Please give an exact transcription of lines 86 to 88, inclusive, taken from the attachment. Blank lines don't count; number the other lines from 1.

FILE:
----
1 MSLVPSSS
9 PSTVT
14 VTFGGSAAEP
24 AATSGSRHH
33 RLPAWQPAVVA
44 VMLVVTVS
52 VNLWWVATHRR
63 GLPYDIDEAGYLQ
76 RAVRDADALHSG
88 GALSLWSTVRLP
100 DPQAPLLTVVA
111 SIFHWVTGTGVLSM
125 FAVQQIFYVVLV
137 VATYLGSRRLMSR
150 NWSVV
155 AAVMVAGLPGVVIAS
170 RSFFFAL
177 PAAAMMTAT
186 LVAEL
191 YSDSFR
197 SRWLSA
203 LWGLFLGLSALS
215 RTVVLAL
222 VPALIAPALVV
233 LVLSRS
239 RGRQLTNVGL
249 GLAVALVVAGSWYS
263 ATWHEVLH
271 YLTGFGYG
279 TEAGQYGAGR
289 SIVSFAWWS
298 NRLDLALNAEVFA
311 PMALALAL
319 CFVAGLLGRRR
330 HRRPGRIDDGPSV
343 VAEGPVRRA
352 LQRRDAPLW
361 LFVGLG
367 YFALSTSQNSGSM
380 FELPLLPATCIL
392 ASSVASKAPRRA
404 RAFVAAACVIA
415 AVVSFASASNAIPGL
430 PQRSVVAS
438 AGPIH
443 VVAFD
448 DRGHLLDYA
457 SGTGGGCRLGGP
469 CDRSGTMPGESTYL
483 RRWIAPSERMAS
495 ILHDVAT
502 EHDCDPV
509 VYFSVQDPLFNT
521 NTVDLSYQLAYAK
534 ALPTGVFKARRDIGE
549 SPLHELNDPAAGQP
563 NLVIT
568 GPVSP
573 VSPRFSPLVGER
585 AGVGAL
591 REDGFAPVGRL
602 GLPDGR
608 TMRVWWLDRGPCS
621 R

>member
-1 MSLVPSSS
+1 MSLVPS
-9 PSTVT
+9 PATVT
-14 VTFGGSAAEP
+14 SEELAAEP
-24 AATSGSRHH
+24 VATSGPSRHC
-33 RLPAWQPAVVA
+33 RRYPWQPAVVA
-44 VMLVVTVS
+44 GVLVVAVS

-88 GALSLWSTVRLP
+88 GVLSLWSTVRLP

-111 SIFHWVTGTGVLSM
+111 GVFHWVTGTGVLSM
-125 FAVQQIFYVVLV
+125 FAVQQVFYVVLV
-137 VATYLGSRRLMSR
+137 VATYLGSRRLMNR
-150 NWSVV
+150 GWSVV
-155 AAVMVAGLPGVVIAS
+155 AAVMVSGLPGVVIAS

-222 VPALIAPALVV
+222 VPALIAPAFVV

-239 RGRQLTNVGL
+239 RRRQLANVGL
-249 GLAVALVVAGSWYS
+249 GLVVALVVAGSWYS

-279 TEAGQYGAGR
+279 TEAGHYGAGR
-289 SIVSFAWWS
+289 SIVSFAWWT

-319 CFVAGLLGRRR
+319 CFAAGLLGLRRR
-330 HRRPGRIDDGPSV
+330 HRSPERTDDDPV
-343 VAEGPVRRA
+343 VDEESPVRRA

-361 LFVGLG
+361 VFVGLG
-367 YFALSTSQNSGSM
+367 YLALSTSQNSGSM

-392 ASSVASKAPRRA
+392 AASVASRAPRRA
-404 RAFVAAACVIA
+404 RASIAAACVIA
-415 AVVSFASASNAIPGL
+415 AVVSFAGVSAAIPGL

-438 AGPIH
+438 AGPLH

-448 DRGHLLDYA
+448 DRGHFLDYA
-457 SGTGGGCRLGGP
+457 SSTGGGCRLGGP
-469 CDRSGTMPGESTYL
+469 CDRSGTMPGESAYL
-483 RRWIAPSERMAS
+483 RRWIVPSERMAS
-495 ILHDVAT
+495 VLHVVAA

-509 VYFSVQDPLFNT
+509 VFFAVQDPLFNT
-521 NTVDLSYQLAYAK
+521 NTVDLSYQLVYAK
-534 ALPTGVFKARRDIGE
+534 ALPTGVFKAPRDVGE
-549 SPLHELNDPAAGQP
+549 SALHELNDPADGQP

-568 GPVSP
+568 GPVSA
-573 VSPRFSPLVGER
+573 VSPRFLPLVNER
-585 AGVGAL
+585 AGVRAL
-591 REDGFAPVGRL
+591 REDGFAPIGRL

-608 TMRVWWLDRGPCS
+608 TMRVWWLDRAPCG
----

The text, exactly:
-150 NWSVV
+150 GWSVV
-155 AAVMVAGLPGVVIAS